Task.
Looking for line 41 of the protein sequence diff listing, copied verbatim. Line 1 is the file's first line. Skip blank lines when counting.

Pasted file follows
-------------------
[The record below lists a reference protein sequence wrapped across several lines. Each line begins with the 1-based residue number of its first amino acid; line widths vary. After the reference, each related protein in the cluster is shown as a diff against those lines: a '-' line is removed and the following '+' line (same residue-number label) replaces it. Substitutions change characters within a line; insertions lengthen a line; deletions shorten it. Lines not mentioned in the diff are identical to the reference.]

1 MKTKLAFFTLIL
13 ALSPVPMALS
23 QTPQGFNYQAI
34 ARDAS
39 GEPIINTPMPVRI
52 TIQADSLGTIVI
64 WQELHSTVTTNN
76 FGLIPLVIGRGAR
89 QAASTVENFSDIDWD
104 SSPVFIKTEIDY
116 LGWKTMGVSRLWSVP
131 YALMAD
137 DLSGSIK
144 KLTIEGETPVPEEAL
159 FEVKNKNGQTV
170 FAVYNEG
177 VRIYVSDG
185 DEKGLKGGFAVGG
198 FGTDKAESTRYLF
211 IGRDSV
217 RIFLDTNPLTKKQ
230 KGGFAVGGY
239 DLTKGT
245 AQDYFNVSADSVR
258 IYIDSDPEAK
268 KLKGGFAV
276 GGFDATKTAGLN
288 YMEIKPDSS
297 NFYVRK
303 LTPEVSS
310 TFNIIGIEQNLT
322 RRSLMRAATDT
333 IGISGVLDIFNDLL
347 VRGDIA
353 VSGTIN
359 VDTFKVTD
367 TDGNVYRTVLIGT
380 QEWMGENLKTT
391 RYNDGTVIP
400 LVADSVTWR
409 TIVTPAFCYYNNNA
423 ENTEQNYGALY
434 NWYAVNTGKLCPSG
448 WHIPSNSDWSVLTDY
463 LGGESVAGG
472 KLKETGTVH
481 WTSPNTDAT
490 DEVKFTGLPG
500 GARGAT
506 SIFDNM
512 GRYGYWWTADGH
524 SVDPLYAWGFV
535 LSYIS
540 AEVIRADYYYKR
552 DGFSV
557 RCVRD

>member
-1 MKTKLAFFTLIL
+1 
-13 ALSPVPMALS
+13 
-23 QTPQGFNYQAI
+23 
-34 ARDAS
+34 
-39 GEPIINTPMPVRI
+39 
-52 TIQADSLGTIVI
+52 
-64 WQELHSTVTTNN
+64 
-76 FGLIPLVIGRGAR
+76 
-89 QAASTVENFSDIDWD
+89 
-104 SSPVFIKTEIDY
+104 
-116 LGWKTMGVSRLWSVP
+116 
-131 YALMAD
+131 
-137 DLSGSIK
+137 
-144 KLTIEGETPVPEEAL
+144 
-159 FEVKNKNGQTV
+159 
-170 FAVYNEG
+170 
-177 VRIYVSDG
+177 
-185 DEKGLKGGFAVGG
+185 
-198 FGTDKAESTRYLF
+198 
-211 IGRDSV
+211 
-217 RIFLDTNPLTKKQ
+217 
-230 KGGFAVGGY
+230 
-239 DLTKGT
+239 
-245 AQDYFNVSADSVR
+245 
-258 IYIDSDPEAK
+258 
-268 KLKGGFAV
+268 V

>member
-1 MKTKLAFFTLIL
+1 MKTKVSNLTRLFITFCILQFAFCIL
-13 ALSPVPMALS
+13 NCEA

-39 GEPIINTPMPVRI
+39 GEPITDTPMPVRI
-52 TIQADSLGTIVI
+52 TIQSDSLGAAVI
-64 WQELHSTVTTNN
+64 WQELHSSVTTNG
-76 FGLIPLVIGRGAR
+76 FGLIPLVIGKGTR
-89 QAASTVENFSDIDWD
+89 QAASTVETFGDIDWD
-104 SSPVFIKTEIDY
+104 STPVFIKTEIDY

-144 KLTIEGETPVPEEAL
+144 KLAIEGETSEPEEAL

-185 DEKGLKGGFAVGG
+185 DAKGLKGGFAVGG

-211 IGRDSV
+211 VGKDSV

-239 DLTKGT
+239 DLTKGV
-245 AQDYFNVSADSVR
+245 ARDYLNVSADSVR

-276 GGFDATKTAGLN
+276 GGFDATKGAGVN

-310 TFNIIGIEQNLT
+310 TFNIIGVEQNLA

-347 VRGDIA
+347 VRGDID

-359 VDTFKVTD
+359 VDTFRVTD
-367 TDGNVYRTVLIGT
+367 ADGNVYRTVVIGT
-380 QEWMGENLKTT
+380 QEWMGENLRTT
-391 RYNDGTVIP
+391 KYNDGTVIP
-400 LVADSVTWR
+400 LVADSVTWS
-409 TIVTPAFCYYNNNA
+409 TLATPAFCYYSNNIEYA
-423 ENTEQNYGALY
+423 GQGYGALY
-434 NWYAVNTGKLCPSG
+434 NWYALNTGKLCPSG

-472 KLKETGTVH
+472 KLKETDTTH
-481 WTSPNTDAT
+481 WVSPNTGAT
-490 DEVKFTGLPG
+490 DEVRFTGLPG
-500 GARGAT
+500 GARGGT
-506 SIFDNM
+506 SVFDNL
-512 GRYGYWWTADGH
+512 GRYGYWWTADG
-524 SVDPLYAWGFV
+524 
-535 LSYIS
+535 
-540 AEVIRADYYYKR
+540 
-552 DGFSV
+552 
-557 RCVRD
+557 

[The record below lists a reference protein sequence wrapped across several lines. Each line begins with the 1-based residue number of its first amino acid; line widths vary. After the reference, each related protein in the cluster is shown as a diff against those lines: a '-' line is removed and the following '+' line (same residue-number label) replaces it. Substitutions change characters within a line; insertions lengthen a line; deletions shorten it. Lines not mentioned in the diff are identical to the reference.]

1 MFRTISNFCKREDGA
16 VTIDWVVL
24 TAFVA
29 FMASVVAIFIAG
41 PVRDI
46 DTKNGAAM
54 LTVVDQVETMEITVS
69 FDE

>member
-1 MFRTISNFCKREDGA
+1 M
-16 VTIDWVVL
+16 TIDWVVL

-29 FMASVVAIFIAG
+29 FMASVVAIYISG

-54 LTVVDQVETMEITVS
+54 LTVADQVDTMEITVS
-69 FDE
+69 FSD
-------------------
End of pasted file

400 LVADSVTWR